A long time ago there were 9 worlds populated by gods and goddesses with a few giants thrown in for good measure.  Thor (god of Thunder), Odin (a pretty wise dude), and Loki (a god generally up to no good) played major roles.  The gods were always fighting among themselves (or fighting the giants), pulling tricks on each other and changing themselves into other animals; falcons, fish, wolves. And nothing was as it seemed.  Thor pretty much did as he wanted (a common personality trait in cats).  He had a powerful belt, named Megingjord which doubled his strength, and a hammer named Mjollnir.  Supposedly, this hammer could level mountains and would hit whatever object Thor threw it at, no matter how poor his aim.   I really like Thor, but it sounds like he’s exaggerating about this “magic” hammer.  Oh well, I guess gods can get away with this kind of thing.

Goddesses also populated these worlds.   My favorite, Freya,  loved cats and two of the them pulled her chariot.  I kind of think she was a party girl and had lots of boyfriends at the same time, if you catch my drift, a fact Mr. Gaiman glossed over.

 

While Mr. Gaiman wrote a very engaging book, I must fault him for one major lapse.He barely mentioned the role of cats in Norse mythology.  Perhaps, he was so busy concentrating on humans that he missed cats’ role.  Perhaps humans left more paper documentation (cats tend to tear up paper and chew it).  Which brings me to the god, Balder.  Balder was handsome, adored by everyone, and loved the sun.  Cats, of course, practically worship the sun.

But he starts to have bad dreams, nightmares about the world ending; of darkness, of being trapped.  And then one day, Balder dies, killed by a mistletoe dart.  (Humans use mistletoe as an excuse to kiss each other.)  Everyone is very sad, because Balder was such a great god.  The animals are sad, even the trees, and the metals weep over his death.     And then things get very grim.  The world starts to fall apart.  Winter never ends.  The sun and rainbows vanish.  Brother fights brother.  There are earthquakes and floods, and an evil wolf with flaming eyes and nostrils.  (I never did like wolves…members of the dog family.)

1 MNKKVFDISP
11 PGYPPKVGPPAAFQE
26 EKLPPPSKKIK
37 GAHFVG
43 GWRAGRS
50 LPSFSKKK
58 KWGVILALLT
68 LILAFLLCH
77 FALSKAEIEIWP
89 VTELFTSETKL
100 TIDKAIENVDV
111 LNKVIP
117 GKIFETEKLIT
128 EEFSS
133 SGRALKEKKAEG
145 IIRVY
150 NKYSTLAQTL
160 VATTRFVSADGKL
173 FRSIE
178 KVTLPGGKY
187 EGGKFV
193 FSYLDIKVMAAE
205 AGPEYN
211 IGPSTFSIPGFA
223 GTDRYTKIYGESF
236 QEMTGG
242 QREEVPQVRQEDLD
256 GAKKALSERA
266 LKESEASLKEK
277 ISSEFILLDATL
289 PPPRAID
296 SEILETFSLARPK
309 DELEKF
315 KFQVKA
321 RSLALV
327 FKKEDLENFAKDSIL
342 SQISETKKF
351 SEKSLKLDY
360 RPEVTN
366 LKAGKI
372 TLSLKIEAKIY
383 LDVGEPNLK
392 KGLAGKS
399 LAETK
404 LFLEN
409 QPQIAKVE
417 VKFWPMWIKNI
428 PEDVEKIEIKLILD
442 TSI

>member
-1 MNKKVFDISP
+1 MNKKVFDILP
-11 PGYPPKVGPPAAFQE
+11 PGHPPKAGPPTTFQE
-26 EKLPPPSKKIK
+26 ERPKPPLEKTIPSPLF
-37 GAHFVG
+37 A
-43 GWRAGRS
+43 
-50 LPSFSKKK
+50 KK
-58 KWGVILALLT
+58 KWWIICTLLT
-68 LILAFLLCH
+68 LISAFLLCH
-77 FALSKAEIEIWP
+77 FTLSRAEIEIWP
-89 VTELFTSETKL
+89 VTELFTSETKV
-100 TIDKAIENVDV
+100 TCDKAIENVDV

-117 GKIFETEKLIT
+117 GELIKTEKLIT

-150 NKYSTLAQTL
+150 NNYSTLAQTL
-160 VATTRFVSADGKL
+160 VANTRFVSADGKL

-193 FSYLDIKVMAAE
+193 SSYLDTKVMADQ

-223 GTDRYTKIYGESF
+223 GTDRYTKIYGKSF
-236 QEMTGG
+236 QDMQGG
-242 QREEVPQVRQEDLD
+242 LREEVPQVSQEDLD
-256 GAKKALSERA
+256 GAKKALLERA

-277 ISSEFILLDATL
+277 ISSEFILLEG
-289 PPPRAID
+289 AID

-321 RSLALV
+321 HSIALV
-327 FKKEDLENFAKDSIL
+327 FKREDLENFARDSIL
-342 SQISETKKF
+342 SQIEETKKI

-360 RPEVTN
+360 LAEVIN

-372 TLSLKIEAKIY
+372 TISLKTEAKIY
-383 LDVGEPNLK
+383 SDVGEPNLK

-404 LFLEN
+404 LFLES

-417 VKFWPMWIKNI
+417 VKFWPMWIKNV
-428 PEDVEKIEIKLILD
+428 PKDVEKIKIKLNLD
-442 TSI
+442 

But, but, the sun comes back; the earth turns green again and Balder comes back from the underworld, alive and smiling in the sunlight.  Because Balder was actually a cat, a Norwegian Forest cat.  And as everyone knows, cats have nine lives. There you have it, Mr. Gaiman.  Balder rises from the dead, using up one of his nine lives,  and helps bring about the new world.

Mr. Gaiman would do well to heed the wise words of Mr. Pratchett that are posted under my photo at the top.   Perhaps future editions of this book will include changes that herald the role of cats in Norse mythology.

 

“Madeline Finn and the Library Dog” book written & illustrated  by Lisa Papp

“Madeline Finn and the Library Dog”
book written & illustrated
by Lisa Papp

PawReview by TeddyBoy Sinclair

It seems some human children have trouble reading books out loud.   The words sometimes get stuck in their mouth like peanut butter.  Or the human kids stumble and make funny mistakes when they pronounce the words.  So they hate  reading out loud.  Cats, of course never make mistakes when they read out loud, but that’s another story.

In this book, a little girl just can’t seem to get this reading out loud thing down.  Then  one day a librarian makes a dynamite suggestion.  Why not read to a dog, a big fluffy white dog.  Well, by golly, who knew that a dog could help humans read.out loud?  At first, the little girl stumbles over the words, and gets letters mixed up, but Bonnie (that’s the name of the dog) just sits there and listens and never, never criticizes.  Sometimes Bonnie puts her big paw on the little girl’s lap to help her.  Well, guess what?  Next time the little girl reads in the classroom, she does just fine and the teacher gives her a gold star.

Well, I thought I would try out this method too.  You see I have a friend, a dog named Hope, who can’t read out loud either.  So I thought if humans can read to dogs and improve their reading skills, why can’t cats help improve a dog’s reading skills?  Well, let me try and be kind.  Dogs are not the brightest bulbs in the universe. Nope, not at all.   When I gave Hope the book about the Library Dog to read out loud, do you know what she did?  She thought the book was a hat and put it on her head!  I’ve got to remind myself that when it comes to improving dogs’ reading abilities, it is not an easy task!